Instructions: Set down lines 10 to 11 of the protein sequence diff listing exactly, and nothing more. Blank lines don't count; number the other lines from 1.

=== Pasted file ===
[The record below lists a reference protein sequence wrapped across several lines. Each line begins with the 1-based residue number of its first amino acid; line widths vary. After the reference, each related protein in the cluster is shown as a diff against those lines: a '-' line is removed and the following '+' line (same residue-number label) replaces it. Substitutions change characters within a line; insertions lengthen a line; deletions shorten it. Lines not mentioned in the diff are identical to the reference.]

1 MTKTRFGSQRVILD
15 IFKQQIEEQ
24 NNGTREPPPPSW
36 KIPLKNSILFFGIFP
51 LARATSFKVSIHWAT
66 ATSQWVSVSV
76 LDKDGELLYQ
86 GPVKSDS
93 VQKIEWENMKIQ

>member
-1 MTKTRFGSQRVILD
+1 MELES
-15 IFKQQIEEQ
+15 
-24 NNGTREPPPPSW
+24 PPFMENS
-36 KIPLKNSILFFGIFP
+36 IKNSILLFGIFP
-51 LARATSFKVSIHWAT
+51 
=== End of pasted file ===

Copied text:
93 VQKIEWENMKIQ

>member